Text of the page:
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Prong collars must never be turned inside out (with the prongs facing away from the dog's skin), as this may cause injury against the body and head. [1] Plastic tips are occasionally placed on the ends of the prongs to protect against tufts forming in the fur or, in the case of low quality manufactured collars with rough chisel cut ends, puncturing the skin. Like the slip collar, the prong collar is placed high on the dog's neck, just behind the ears, at the most sensitive point.[2]


When you arrive to class we ask that you keep your distance from other owners and dogs, we will guide you over to your personal ‘pod’ which will be a small area reserved for you and your dog. This will give your dogs the best chance to feel comfortable and calm at the start of class. Once everyone has settled in their own areas your coach will start the class, there will be some time set aside for practical training and discussing key messages. In puppy classes there will also be some time scheduled for socialising with other class members.
Remember that training is an ongoing process. You will never be completely finished. It is important to keep working on obedience training throughout the life of your dog. People who learn a language at a young age but stop speaking that language may forget much of it as they grow older. The same goes for your dog: use it or lose it. Running through even the most basic tricks and commands will help them stay fresh in your dog's mind. Plus, it's a great way to spend time with your dog.
We offer classes for puppies (up to 18 weeks of age), rescue dogs and adult dogs. Each class has at least two trainers and a maximum of six dogs, so you will be sure to get lots of individual help and support! When you book into Dog School, you will be invited to come along to an introductory session without your puppy or dog. This session is completely free and will introduce you to some of the important principles that make Dog School unique and prepare you to get started on classes!  Check the lesson plans for each type of class below and get signed up with your nearest Dog School.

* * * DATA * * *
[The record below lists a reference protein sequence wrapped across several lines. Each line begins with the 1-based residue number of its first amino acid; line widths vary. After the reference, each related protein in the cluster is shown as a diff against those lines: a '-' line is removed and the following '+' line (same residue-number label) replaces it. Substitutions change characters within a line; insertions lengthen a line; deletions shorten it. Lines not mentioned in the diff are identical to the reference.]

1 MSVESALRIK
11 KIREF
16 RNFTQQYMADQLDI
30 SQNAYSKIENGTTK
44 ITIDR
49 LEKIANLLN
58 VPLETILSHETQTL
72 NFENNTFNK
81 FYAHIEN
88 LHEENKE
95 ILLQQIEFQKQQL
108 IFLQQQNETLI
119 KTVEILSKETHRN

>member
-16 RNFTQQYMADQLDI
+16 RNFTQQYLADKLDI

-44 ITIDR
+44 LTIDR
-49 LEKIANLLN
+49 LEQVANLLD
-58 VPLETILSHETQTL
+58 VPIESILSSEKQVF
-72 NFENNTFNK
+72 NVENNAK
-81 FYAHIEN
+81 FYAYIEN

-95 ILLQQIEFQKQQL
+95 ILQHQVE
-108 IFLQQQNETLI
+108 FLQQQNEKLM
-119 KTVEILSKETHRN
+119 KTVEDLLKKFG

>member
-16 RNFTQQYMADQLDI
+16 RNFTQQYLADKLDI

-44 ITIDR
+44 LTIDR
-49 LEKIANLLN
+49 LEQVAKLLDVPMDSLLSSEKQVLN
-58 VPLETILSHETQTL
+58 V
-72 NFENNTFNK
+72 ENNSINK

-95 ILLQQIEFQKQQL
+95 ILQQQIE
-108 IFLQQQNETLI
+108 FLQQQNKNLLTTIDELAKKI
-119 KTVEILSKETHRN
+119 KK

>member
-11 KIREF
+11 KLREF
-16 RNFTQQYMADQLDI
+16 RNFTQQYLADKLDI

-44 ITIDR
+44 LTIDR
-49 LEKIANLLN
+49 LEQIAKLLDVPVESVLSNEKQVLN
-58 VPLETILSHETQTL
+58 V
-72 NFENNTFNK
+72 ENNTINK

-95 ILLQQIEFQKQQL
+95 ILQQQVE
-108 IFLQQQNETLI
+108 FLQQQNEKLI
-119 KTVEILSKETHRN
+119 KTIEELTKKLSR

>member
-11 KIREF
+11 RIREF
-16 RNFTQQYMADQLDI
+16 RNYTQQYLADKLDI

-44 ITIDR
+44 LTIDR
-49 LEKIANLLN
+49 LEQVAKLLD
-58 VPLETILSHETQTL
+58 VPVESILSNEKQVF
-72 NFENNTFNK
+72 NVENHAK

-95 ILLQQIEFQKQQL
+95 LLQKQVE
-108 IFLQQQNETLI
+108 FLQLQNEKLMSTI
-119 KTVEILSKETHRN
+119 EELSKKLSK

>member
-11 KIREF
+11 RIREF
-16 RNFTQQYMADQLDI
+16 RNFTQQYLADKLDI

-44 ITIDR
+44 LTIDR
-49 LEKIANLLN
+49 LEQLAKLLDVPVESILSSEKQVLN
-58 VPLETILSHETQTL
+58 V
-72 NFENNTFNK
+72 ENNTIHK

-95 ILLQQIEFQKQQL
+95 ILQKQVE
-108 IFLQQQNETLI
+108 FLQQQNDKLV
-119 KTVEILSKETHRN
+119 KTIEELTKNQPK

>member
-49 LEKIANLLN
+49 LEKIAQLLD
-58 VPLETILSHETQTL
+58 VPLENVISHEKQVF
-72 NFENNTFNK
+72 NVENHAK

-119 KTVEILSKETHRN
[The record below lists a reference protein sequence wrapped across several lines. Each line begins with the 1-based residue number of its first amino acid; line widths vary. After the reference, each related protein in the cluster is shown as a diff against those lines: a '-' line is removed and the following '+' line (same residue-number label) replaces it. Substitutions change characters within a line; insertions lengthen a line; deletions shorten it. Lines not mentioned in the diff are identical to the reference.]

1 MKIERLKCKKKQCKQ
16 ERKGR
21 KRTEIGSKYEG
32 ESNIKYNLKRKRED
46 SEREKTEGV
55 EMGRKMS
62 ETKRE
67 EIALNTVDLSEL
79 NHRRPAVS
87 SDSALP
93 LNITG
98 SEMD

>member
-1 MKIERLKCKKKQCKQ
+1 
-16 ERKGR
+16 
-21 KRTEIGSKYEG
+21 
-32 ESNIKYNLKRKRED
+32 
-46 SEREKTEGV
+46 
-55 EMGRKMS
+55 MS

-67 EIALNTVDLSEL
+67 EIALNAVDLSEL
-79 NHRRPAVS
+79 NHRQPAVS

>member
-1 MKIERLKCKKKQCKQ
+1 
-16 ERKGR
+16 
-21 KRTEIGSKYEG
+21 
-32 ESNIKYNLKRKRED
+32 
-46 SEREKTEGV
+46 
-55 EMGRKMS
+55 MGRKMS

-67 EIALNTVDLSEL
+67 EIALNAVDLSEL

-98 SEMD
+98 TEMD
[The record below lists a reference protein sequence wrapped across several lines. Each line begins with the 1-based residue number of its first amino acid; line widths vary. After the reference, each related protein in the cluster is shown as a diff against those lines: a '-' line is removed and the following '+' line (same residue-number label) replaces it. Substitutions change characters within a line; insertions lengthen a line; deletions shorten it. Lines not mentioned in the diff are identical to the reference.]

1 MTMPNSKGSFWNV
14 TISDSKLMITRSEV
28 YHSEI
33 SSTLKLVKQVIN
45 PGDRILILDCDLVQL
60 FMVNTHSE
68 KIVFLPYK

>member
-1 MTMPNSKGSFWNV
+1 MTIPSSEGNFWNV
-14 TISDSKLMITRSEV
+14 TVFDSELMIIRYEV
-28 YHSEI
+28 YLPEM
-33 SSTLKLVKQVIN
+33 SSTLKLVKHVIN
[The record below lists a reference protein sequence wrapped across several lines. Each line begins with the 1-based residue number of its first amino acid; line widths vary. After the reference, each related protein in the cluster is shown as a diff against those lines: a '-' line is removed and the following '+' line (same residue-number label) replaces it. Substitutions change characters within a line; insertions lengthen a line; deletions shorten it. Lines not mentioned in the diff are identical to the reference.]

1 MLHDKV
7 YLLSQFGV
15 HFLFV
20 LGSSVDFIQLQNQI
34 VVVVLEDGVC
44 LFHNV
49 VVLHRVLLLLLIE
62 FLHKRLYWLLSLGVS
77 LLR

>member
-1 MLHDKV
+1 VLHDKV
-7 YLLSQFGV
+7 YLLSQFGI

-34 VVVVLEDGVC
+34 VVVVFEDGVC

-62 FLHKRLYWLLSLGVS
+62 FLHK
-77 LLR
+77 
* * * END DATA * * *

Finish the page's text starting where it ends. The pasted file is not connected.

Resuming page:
"Ha!" exclaimed Borroughcliffe, grasping a pistol, with an air ofgreat resolution, "the work thickens--I had not included this man inmy estimate of their numbers. Is he a Samson, that his single arm canchange the face of things so suddenly! Down with your own weapon, youmasquerader! or, at the report of this pistol, your body shall be made atarget for twenty bullets."

Slip collars (commonly called choke chain or check chains) are made of metal links or rolled material such as nylon or leather. A metal ring is at each end. Historically, slip collars have been used as a matter of course, mostly in North America and the UK. In the last few decades use of these collars has declined. Correctly used, the collar should make a quick clicking not zipping sound when quickly snapped and released to startle or get the attention of the dog and indicate to the handler that the technique was a swift jerk not a choke. The idea is not to strangle the dog, though this can happen if the collar is improperly used.
Training clubs that run the Kennel Club Good Citizen Dog Scheme - the largest dog training programme in the UK are a sensible place to begin. Here you will learn about every aspect of dog ownership from the Puppy Foundation Courses through to Bronze, Silver and Gold award levels. Go to GCDS Training Clubs in your County to find one near to you or email the GCDS Team (gcds@thekennelclub.org.uk) or call 0207 518 1011.
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